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Fifth Wheel: Getting to Know This Truck Part

When you hear the term fifth wheel, it is but natural for you to assume that this term refers to the spare tire that you often see on vehicles. However, a fifth wheel, when it comes to trucks, is actually a different thing altogether. This part of your truck called the fifth wheel is actually the coupling that is found at the back of your truck, and this is used to connect a trailer to your truck for towing. These are shaped like a horseshoe, and the trailer that is hitched to this fifth wheel coupling device are hooked onto it by means of what is called a king pin. The fifth wheel is also called a turntable hitch.

Fifth Wheel
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How These Fifth Wheel Hitches Work

While smaller trucks may require you to install a fifth wheel on it for towing purposes should you need these trucks to tow trailers with, semis often come equipped with these things when they are sold to you. How do these hitches manage to keep these huge trailers behind your trucks without their breaking off and causing accidents? These hitches are essentially made for carrying heavy loads, and they do this with the help of where they are located.

While your typical truck may have ball hitches found at the very rear of your truck, these fifth wheel hitches are found in the middle of the semi's truck bed, which helps give it the kind of strength it needs to hold on to the trailer. This horseshoe-shaped gadget is attached to the truck's frame, which gives it the added strength required to pull huge loads. With the use of a downward-facing pin called the king pin, a trailer is then securely locked into this horseshoe-shaped hitch with the help of a plate that rests on this fifth wheel's top. This can secure the trailer to your truck but still gives it the ability to pivot when needed.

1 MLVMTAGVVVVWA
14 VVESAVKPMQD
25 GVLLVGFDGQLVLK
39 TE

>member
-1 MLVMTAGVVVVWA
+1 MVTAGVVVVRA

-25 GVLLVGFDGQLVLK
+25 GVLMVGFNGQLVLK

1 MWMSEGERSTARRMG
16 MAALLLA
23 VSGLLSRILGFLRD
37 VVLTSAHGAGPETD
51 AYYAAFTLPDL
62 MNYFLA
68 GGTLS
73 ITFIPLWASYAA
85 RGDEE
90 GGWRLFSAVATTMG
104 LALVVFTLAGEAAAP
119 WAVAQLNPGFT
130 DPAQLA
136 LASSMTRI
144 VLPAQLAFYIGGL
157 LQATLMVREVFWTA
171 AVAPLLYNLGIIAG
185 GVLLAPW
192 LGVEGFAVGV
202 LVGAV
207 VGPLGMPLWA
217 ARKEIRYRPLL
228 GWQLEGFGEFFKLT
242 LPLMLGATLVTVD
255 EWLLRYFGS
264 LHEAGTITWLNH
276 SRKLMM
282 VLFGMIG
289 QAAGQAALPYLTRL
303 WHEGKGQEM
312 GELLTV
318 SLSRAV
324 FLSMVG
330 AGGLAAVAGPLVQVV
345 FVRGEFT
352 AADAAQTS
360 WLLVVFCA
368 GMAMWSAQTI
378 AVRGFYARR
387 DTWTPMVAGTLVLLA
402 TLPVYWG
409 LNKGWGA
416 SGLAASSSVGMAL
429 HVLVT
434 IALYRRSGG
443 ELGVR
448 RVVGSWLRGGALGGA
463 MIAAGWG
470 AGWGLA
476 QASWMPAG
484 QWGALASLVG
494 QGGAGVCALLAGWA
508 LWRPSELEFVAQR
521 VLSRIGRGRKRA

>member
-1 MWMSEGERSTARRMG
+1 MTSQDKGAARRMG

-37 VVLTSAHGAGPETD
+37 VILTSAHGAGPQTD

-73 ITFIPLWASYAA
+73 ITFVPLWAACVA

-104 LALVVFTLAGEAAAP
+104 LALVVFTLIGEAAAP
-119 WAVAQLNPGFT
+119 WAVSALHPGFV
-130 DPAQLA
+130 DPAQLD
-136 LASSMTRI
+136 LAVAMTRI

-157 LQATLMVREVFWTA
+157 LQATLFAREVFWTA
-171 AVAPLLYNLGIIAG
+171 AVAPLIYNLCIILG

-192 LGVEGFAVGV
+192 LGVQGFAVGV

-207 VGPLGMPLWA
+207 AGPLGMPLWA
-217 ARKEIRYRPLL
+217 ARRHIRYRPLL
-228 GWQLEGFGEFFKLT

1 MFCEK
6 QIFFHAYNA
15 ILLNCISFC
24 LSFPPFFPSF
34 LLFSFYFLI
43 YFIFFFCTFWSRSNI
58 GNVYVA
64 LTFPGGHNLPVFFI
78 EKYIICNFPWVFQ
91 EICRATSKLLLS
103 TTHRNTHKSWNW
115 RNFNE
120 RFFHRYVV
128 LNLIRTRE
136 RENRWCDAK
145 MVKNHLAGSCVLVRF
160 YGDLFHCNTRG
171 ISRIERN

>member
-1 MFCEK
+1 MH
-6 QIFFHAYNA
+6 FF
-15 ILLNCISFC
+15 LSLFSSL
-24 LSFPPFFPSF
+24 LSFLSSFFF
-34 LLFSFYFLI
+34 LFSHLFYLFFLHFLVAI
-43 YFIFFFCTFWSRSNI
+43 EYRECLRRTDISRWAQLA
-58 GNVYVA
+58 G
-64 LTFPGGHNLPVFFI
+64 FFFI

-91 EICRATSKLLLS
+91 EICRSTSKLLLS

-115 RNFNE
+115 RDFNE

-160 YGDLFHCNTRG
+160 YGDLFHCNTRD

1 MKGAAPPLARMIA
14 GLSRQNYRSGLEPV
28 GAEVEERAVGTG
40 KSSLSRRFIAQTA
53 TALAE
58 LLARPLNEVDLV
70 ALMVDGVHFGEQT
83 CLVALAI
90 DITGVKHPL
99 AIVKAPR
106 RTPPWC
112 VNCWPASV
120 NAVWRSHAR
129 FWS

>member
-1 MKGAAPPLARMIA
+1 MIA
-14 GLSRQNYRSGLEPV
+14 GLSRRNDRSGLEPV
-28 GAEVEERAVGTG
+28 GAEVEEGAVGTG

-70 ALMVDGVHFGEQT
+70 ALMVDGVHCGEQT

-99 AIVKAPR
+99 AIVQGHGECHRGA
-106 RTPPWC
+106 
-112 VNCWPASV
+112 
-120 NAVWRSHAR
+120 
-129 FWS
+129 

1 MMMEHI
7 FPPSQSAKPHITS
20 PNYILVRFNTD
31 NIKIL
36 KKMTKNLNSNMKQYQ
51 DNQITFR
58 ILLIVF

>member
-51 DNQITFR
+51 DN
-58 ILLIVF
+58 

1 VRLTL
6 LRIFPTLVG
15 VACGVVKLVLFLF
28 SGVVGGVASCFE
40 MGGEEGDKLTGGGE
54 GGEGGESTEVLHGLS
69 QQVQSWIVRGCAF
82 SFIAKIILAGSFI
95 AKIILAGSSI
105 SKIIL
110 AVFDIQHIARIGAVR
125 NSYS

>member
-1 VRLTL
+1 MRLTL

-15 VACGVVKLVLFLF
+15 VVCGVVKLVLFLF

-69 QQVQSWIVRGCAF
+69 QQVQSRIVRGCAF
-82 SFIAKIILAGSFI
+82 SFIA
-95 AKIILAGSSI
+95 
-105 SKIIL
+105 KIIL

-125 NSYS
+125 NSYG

Maintaining Your Fifth Wheel Hitches

When it comes to maintaining these fifth wheel hitches, one of the things you need to remember is to lubricate the two plates that rub against each other, namely the plate that is under the king pin and the horseshoe-shaped fifth wheel plate. When lubricating your fifth wheel hitches, always remember to remove the old grease that is found on it before relubricating it. Here are the steps you need to take for lubricating your fifth wheel hitches:

  • Use automotive-type chassis grease or a plastic lube plate on the skid plate surface.
  • Choose plastic lube plates that are at least 10 inches in diameter and no more than 3/16 inch thick.
  • For moving parts and the joints in the hitch head, use white lithium spray or engine oil.
  • A high-pressure lube can be used to lubricate the other moving parts on this hitch.
  • Try to check and engage the jaws of the hitch to see if they operate easily every time you use them.
  • Ensure that the pull pins on the hitch are also in the right position and this includes the spring retaining pins.

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